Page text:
"They Didn't Have Pictures, Just Memories..."

dateline.jpg

Earlier today, I went rifling through old photo albums, searching for an image I could see so clearly in my mind: a picture of me at ten years old, on the first or last day of school, standing alongside Betsy O’Dell, a young woman with straw-blond hair and a broad, infectious smile, my fifth-grade teacher. Such pictures were a ritual, every year, Mom and her camera: Mrs. Bond, first grade, Andy in his ringed knee socks; Mrs. Paley, second grade, Andy in his striped shirt. Beaming out, always, from his parents’ inconsequential record of a boy and his teachers. Seven, eight, nine years old, each picture like the one before it, until they apparently stopped in 1988, and here, in the last one I could find, is Andy, posed in the waning days of the spring semester with Mrs. Taylor, fourth-grade Citizenship Award dangling from his neck. Hands clasped, bearing it all with a tight grin. One summer away from the first shades of the person he would become.

pictures_teachers.jpg

I’m told that Besty Avant Jordan (Mrs. O’Dell to me) died of an aneurysm on Monday, July 8. My wife came out of the house with the phone, where I was cutting branches in the summer heat. She said it was Dad, said he had bad news he wanted to tell me. The day was bright, clear, not a cloud in the sky. I doubt many people get bad-news calls when their fifth-grade teacher from thirty years past leaves the earth. I imagine more than a few got calls on July 8, when Betsy O’Dell left. I don’t know how she touched others’ lives, but I’d like to tell you exactly how she touched mine.

Three years ago, on September 23, 2016, after announcing on Facebook that I would be traveling from Georgia to Arkansas to read from my soon-to-be published novel at my college alma mater, Betsy Jordan sent me the following via Facebook Messenger.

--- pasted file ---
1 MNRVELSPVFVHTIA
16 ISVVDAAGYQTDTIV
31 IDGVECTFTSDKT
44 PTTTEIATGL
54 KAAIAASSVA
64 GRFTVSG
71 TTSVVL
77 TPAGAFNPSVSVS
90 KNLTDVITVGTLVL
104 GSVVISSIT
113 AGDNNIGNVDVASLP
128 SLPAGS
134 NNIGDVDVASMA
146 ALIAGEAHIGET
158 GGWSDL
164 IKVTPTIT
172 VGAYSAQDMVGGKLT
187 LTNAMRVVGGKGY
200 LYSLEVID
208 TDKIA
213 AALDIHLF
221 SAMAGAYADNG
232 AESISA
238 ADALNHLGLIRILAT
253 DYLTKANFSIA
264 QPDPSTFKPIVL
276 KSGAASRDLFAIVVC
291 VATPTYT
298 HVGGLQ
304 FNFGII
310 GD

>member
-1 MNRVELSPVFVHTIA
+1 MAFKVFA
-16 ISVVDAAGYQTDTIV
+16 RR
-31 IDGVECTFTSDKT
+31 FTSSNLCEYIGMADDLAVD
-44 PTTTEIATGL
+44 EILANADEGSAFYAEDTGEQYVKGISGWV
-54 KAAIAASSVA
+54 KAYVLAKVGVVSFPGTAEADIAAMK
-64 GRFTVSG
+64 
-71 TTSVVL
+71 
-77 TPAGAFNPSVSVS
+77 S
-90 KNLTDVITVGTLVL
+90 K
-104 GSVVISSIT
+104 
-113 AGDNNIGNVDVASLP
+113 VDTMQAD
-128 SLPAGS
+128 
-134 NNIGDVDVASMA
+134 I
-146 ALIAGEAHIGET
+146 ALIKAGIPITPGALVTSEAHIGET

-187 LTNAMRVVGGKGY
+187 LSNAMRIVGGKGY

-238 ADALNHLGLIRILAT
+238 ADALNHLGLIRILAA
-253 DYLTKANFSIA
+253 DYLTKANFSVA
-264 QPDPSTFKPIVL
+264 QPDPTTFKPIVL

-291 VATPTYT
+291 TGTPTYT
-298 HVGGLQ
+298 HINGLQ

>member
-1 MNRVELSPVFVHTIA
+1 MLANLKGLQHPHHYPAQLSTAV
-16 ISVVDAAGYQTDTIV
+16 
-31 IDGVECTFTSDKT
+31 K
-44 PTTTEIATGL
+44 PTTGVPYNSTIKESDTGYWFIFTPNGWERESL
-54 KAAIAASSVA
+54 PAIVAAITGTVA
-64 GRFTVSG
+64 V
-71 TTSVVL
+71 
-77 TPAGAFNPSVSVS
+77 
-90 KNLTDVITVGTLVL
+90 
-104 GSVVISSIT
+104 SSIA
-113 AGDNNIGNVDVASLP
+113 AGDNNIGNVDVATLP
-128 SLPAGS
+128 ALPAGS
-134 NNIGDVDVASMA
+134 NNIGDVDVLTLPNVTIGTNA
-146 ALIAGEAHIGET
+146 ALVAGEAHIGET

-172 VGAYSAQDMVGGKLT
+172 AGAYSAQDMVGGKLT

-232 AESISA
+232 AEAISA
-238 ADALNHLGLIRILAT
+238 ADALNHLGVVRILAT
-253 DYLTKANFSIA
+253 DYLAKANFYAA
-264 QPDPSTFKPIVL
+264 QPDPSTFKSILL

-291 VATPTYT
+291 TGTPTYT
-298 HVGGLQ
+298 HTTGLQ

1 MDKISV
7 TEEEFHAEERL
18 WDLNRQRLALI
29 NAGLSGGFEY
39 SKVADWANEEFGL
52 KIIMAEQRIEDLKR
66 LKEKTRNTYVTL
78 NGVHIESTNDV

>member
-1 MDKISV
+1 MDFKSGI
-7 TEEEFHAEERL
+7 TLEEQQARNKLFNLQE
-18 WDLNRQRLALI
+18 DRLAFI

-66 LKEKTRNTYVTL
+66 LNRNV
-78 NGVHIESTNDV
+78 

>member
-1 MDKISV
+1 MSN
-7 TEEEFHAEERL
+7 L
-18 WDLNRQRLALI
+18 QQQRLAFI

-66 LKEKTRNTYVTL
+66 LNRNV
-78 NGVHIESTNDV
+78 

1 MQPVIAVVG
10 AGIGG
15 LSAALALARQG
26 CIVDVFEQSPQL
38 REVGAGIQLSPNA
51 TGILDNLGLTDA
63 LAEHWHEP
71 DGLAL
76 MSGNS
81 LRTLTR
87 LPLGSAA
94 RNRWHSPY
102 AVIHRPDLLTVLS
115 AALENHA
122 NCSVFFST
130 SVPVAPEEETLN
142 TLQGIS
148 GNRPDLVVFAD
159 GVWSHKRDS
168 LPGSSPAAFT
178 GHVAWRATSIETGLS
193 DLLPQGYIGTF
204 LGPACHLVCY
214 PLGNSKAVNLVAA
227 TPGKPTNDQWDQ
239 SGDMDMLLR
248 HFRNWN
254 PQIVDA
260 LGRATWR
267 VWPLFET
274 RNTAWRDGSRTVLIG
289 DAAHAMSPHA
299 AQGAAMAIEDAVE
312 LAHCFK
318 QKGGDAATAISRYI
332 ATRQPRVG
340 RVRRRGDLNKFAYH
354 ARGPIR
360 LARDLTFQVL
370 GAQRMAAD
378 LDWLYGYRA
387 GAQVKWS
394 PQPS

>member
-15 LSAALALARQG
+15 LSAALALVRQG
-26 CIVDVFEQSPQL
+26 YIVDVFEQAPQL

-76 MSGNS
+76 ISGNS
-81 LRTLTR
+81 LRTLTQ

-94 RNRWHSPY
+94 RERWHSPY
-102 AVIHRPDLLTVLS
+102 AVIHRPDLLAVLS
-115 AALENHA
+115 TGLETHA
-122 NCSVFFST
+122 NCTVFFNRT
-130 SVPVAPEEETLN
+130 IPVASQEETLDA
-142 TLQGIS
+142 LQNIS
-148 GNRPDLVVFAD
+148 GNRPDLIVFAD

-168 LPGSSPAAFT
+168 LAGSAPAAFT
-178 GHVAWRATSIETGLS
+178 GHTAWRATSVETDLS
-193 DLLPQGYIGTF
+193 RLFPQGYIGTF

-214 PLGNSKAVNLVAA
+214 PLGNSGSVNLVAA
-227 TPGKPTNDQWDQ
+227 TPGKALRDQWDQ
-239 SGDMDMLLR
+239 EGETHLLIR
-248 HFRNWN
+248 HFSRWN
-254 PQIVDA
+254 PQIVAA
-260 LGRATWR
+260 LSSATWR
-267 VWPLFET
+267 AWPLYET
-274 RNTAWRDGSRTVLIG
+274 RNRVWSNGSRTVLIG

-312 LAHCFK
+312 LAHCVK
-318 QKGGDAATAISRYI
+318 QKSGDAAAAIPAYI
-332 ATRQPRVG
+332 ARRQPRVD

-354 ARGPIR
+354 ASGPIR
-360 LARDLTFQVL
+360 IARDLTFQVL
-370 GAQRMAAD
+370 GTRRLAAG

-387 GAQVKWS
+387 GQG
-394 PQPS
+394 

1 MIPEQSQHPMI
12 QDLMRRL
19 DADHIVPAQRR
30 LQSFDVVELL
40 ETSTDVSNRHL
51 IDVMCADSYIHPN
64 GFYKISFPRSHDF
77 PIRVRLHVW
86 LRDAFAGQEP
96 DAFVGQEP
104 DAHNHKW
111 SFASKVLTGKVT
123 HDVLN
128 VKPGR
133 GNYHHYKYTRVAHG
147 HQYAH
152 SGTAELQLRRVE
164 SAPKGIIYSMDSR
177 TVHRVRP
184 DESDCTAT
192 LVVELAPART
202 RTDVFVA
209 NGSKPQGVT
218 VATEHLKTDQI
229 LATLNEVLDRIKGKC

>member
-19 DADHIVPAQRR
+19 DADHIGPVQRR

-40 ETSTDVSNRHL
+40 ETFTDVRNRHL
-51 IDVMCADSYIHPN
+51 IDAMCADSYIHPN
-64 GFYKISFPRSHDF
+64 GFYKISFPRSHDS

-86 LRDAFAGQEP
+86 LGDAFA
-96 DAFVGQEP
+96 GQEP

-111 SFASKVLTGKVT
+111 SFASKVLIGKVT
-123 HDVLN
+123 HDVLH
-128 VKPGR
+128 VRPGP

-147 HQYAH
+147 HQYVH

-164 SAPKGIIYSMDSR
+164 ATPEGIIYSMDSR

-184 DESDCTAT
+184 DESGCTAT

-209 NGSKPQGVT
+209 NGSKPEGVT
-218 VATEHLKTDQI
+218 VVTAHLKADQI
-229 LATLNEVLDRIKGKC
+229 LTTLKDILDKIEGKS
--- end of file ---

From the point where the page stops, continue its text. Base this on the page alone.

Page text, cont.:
message1.jpg

For whatever reason, chalk it up to some mischievous Internet god, I missed her message and didn’t see it until months later. Which was fine, I guess, because I don’t think she actually made the reading. I dropped her an apologetic note for failing to respond. She answered:

message2.jpg

It’s no small thing that Betsy O’Dell carried that expectation of me. It was, after all, in her class that I felt, for the very first time, what it meant to be a writer. The first and greatest seismic event in my creative life, I suppose. In fact, it would not be overstating things to say I don’t remember ever having had the desire to be a writer before her class. I’m sure it was there, some spark in the back of my mind, struggling to catch, to kindle between aimless doodles on notebook paper. But in her class the fire caught.

My favorite part of every day came first thing in the morning, when we were given twenty minutes of quiet time to journal. Her only requirement: we had to write. That was all. No restrictions. And, at the end of the allotted time, we could volunteer to share what we’d written with the class. That meant standing at the front of the room and reading our work aloud, a prospect I found terrifying. One day, a spiky-haired, mullet-sporting kid named Kyle Carter, who sat in front of me, turned around and snatched my Dateline Five Subject Theme Book and silently read what I’d written (I don’t remember if he was being a bully or was just genuinely curious). I sat quietly while he read, and when he turned around in his desk and handed the notebook back, he said, “This is good. You should read it.” I shook my head, said no thanks. So, again, he snatched the Dateline and shot his hand up when Mrs. O’Dell asked for volunteers. This is what he read:

first_page.jpg